Many roadway and waterway accidents are alcohol-related. In North Carolina, a driver or vessel operator with a blood-alcohol concentration that meets or exceeds .08, or is appreciably impaired by alcohol and/or drugs, is subject to arrest. The campaign is coordinated by the Wildlife Commission, State Highway Patrol and Forensic Tests for Alcohol, and supported by the U.S. Army Corps of Engineers, Governor’s Highway Safety Program, U.S. Coast Guard and local police and sheriff’s offices, along with participating non-governmental organizations such as Mothers Against Drunk Driving. “On the Road, On the Water, Don’t Drink and Drive’ is a partnership, with the most important partner being safe drivers,” said Sgt. Allen Carlisle, a wildlife officer who patrols Lake Norman.
The Outdoor Heritage Act we reporting on last week is gathering steam and was to go to a floor vote in the House this week. The latest to endorse the bill is the Wildlife Resources Commission. Last week they adopted a resolution supporting a bill that would promote wildlife-related recreation and youth involvement in outdoor activities across the state. Wildlife Commissioners took the action Tuesday in support of House Bill 640. “This legislation provides a comprehensive blueprint to increase opportunities to enjoy North Carolina’s rich outdoor heritage,” said Gordon Myers, executive director of the Wildlife Commission.
The resolution cites the importance of provisions in the bill that focus on private property rights, increased access to public land, additional hunting opportunities and promotion of a wide range of outdoor recreation, including horseback riding, hiking, bird watching, hunting, fishing and boating. These provisions include creation of a trust fund to engage youth in outdoor activities. The fund would be made possible by $2 donations made during transactions with the Wildlife Commission, such as purchasing hunting and fishing licenses.
The bill would increase hunting opportunities on Sunday on private lands. Currently, only archery and falconry are allowed for hunting on Sunday on private lands. Hunting on Sunday on public lands is limited to military installations under federal jurisdiction. The resolution states House Bill 640 aligns seamlessly with the goals of the Wildlife Commission’s Strategic Plan, particularly in regard to youth, access and expanded opportunity.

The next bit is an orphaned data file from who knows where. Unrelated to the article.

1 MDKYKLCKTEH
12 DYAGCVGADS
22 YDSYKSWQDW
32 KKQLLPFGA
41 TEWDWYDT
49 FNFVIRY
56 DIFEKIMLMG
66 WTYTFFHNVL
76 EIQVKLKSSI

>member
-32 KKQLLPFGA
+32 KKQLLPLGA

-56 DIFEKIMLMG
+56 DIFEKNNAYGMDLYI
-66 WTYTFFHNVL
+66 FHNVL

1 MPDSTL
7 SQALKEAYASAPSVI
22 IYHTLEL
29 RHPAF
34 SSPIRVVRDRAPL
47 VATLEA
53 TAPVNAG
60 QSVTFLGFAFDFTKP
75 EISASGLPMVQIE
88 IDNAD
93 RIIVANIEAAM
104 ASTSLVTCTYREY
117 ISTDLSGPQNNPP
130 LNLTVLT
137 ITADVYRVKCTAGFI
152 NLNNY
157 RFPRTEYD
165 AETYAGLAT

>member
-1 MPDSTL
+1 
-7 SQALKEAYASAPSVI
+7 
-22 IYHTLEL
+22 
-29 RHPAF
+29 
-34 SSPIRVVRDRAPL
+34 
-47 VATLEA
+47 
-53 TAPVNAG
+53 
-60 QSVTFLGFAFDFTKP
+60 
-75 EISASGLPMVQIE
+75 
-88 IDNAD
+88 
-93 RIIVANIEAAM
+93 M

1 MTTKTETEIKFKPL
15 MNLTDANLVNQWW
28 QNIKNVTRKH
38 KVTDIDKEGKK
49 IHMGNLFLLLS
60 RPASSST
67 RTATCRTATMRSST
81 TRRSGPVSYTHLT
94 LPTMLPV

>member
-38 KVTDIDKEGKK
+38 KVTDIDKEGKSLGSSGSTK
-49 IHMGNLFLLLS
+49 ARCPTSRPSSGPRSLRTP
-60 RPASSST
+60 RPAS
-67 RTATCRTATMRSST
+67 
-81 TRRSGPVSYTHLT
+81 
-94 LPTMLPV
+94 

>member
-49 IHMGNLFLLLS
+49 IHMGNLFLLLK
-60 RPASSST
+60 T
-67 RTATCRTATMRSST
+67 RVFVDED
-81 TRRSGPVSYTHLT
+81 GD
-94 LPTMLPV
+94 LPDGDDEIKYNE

According to reports from Curtis Wright Outfitters in Weaverville fishing has been on fire over the past week with even some great days of dry fly fishing as well. Delayed Harvest rivers are stocked and the fish are ready and hot. Fish normal attractor patters followed by the more realistic standards and get ready. Great reports of numbers and size have both been coming in from guides and our customers. Water levels are a bit up in some areas and expect the levels to rise a bit more over the next few. Fish the slower moving sections of water and get deep. Streamers should not be overlooked or ignored. Stocked fish love movement so make sure to try different things, but most importantly get out there!! Bugs to try include: Quill Gordons, Black Caddis, Black Stones, March Browns, Yellow Sallies, Red Quills, and Midges. For fly patterns that are successful try: Rubber Legged Princes, Double Bead Stones, Hare’s Ears, Pheasant Tails, Eggs, Worms, Wooly Boogers, Parachute March Browns, Irresistible Wulffs, Ausable Wulffs, Thunderheads, and Olive Stimulators.
I got a chance to go out turkey hunting last week with no success. A big tom my friend had been patterning for a week decided to change on the day I went out. I was set up with my Mojo Shake-n-Jake decoy in his strutting zone before daylight. I heard him gobble on the roost and fly down. I hit him with a few yelps and it sounded like he was headed my way. Then I heard a hen yelp and fly down off the roost landing next to him. Many hunters I’ve talked to relayed similar experiences with toms still henned up. I suspect success will improve when most hens are on the nest and toms get lonely. Remember the season ends May 9.